The 2016 Surface Book with Performance Base was one of my favourite laptops ever, so I had high expectations going into my review period with the Surface Book 2.
I loved the 2016 Surface Book for its robust battery life, strong performance with labour-intensive apps and neat, minimal look. The Surface Book 2 — the first major iteration on the Surface Book — kept those elements and enhanced them just enough to make a successful follow-up to an already great device.
Safe to say, my expectations were well met.
It’s a powerful beast with enviable battery life that looks the part of a modern, premium laptop. Having said all that, it’s not perfect. As with any device, there’s room for improvement (particularly as it pertains to form factor) and it carries a hefty price tag, starting at $1,979 CAD.
After spending several weeks with the $3,849 CAD top-of-the-line variant — Core i7, 16GB RAM variant and 1TB of storage – here are my thoughts on Surface Book 2.
- Display: 13.5-inch PixelSense display with 3000 x 2000 pixel resolution, 267 PPI pixel density and a 3:2 aspect ratio
- Processor: 7th Gen Intel Core i5-7300U or 8th Gen Intel Core i7-8650U (quad-core)
- Memory: 8GB or 16GB RAM 1866Mhz LPDDR3
- Storage: 256GB, 512GB or 1TB
- Dimensions: (i5) 12.3 x 9.14 x 0.51–0.90-inches. (312 x 232 x 13–23mm), (i7) 12.3 x 9.14 x 0.59–0.90-inches. (312 x 232 x 15–23mm)
- Weight: (i5) Starting at 3.38 lbs including keyboard, (i7) Starting at 3.62 lbs including keyboard
- Camera: 5-megapixel front-facing cam w/ 1080p HD video, 8-megapixel rear-facing autofocus cam w/ 1080p Full HD video
- OS: Windows 10 Pro Creators Update 64-bit
- Battery: Promises up to 17 hours of video playback
- Connectivity: Wi-Fi: 802.11ac, Bluetooth: BT4.1 LE
- Sensors: Ambient light sensor, Proximity sensor, Accelerometer, Gyroscope, Magnetometer
- Ports: 2 USB 3.0 Type A, USB Type-C, UHS-II SDXC card reader, 3.5mm headphone jack and Surface Connect
- Graphics: Intel HD Graphics 620 integrated GPU (on Intel i5-7300U model) or NVIDIA GeForce GTX 1050 discrete GPU w/2GB GDDR5 graphics memory (on Intel i7-8650U models)
Matters of form
As much as I like the Surface Book 2, the one design change I’d like to see is drastic: I’d alter the form factor.
Over the course of my time with the Surface Book 2, a lot of people gave me their strident opinion about the Surface Book line, but one of the things that came up most often was screen wobble.
Because the Surface Book 2 is a detachable, its display is perched on top of a hinge with a fairly short range of rotation. Especially with the first Surface Book, this position was precarious, causing frustrating amounts of wobble and the occasional accidental detachment.
Wobble was never a serious issue for me with the 2016 Surface Book, nor has it been when using the Surface Book 2, but it wouldn’t be a consideration at all if Microsoft decided to attach the display and make the hinge rotate fully to the back, like a Lenovo Yoga device.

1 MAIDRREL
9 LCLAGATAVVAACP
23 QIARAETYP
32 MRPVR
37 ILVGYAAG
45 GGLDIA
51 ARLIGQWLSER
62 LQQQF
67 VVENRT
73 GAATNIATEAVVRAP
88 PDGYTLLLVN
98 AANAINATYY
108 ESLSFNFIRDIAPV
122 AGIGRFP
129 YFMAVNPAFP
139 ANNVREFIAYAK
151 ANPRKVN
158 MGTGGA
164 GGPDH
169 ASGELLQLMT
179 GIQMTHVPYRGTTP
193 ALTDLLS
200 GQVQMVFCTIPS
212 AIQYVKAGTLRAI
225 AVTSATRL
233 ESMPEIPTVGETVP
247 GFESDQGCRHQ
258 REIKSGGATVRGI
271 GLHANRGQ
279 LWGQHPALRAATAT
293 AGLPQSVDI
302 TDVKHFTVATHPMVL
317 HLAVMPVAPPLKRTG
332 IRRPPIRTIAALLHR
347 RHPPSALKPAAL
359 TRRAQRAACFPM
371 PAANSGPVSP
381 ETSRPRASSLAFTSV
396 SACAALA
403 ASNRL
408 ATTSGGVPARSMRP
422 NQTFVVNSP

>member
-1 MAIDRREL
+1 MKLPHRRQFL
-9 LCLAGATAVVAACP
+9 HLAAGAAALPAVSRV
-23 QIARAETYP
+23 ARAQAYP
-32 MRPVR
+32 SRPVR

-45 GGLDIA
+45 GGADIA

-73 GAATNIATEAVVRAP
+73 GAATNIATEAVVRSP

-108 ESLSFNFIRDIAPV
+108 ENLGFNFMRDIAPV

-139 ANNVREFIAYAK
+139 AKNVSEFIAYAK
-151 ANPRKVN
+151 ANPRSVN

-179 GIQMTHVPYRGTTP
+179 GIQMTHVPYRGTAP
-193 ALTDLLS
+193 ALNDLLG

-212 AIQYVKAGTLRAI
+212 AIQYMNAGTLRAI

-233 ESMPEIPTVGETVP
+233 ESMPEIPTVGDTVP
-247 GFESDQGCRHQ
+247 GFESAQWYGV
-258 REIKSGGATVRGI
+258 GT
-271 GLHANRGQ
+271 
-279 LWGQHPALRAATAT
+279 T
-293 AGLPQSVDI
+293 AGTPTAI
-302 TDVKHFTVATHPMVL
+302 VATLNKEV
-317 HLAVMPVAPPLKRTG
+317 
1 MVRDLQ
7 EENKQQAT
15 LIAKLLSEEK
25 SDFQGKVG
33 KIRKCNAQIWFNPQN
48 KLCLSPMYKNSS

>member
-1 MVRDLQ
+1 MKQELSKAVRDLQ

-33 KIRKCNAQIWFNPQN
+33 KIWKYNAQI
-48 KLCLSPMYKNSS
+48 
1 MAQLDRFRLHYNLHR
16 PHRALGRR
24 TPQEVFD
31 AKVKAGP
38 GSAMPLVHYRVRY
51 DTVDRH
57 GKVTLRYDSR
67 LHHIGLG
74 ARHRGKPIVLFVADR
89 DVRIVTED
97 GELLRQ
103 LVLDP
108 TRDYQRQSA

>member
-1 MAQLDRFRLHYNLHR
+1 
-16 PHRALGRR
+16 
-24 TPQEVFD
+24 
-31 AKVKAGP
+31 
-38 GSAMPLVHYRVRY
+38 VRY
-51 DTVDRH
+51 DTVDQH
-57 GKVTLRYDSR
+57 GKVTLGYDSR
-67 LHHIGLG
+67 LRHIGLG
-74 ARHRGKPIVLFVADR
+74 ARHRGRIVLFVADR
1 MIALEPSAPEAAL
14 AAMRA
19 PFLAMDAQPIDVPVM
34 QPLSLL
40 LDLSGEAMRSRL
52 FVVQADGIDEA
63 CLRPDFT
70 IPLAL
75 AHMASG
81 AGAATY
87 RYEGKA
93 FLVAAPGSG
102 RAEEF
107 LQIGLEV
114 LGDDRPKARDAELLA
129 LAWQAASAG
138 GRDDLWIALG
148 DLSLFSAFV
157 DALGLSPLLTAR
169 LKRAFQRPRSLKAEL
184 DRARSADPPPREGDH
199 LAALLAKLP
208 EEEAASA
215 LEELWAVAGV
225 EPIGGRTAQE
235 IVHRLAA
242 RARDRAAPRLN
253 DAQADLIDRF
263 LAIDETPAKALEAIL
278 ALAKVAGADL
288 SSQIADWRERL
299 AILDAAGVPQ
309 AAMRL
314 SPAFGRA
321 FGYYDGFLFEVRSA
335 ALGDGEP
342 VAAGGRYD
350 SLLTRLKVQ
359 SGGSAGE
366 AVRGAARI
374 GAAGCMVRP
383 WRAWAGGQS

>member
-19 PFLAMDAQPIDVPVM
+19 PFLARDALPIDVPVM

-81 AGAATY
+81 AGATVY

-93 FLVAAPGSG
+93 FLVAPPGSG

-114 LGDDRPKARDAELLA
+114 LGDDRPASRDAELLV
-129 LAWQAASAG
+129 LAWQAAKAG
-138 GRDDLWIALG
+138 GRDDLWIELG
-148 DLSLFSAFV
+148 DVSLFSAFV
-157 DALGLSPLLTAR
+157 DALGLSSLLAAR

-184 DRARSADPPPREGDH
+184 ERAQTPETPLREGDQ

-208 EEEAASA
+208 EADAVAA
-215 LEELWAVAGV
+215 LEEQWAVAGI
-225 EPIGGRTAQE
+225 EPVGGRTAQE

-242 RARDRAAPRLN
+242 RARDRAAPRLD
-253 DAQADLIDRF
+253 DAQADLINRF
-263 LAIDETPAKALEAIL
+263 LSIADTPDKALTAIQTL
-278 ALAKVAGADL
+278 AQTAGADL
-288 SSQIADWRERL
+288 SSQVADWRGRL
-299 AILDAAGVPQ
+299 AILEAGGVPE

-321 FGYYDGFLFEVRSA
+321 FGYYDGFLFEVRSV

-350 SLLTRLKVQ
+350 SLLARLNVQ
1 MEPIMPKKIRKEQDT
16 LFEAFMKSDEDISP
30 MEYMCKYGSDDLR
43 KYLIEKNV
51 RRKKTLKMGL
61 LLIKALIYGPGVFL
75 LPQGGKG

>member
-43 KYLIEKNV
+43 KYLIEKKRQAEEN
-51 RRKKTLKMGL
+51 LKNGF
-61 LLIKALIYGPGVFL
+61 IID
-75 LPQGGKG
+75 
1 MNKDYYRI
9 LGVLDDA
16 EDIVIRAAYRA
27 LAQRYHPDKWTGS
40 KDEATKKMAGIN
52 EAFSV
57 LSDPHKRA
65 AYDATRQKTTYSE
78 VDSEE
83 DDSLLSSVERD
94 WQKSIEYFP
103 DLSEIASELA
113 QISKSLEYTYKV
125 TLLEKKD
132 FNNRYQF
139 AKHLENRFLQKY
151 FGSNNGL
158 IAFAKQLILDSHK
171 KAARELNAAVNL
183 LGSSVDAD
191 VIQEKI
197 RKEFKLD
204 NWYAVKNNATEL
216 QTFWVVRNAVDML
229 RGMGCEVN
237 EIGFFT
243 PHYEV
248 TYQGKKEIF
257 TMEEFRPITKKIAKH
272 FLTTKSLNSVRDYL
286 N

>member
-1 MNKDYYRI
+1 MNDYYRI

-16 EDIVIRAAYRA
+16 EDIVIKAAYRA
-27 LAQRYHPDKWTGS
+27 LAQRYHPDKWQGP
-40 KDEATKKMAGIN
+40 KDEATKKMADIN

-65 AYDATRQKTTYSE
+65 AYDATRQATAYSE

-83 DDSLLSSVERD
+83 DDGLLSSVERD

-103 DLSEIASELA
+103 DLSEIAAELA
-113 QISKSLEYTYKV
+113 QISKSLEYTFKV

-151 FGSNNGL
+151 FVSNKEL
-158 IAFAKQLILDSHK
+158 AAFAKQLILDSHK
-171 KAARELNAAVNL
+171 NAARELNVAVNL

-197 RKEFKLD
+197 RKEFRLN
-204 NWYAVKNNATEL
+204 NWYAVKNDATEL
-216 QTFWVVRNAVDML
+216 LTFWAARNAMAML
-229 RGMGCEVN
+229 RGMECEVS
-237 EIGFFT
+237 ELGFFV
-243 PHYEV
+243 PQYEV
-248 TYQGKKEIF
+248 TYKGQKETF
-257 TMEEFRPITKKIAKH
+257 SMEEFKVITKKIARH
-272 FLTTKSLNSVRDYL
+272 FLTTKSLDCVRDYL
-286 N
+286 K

The attached 2-in-1 form factor just makes sense; no wobbly displays, easy manipulation of screen angle and multiple form factors, including tablet. In fact, it would’ve made sense for the lightweight Surface Laptop, as well, which simply eschewed 2-in-1 capabilities altogether.
Considering Microsoft ushered in the era of the 2-in-1, these form factors are certainly head scratchers.
But I’d like to reassure those who may’ve purchased an earlier, wobblier Surface Book – the Surface Book 2 is sturdy and dependable.
According to Microsoft’s Surface head Panos Panay, that’s because the hinges are completely re-designed. In an interview with Engadget, he noted that Microsoft uses a small ceramic part together with muscle wire to keep everything steady.
What’s more, it has about 10 degrees more rotational range than the previous iteration, allowing one to push it back to roughly around a 110 or 115-degree angle.
This is a welcome change. The display hinge’s lack of range was one of the few things that consistently bothered me about the 2016 Surface Book. While it’s still not ideal, the form factor is now much easier to manipulate.
In terms of actually using the device as a tablet — the value of having an enormous Windows tablet at my disposal still doesn’t make sense to me. Detaching and re-attaching the tablet is a simple process, though, for those who are interested in tablet use.
On the left/below: Surface Book 2. On the right/above: 2016 Surface Book.
Aesthetically, very little has changed from the 2016 Surface Book which, in this case, is good. I love the clean, matte light grey of the Surface Book and its minimal reflective windows logo. Others do, too. I’ve actually had strangers come up to me to ask about the Surface Book 2, intrigued by its look.
It’s still hefty, though, especially the core i7 variant. It comes in at 3.62 pounds, while the core i5 variant is 3.38 pounds. Either way, for many of the people I spoke to about the Surface Book 2 — that’s too heavy. It’s heftier than the 13.9-inch Lenovo Yoga 920, which starts at 3 pounds, and the latest MacBook Pro, which comes in at 3.02 pounds.
But that’s not a major issue for me. Sure, it would be nice to have a lighter laptop in my bag or backpack, but it’s still easily portable, and I never found it held me back from carrying it with me on any given day.
Besides, I’m more than willing to carry around a laptop on the heavier side if it gives me enough battery life to make it through almost an entire working day, and is powerful enough to handle whatever game or processing intensive application I throw at it. And the Surface Book 2 can do just that.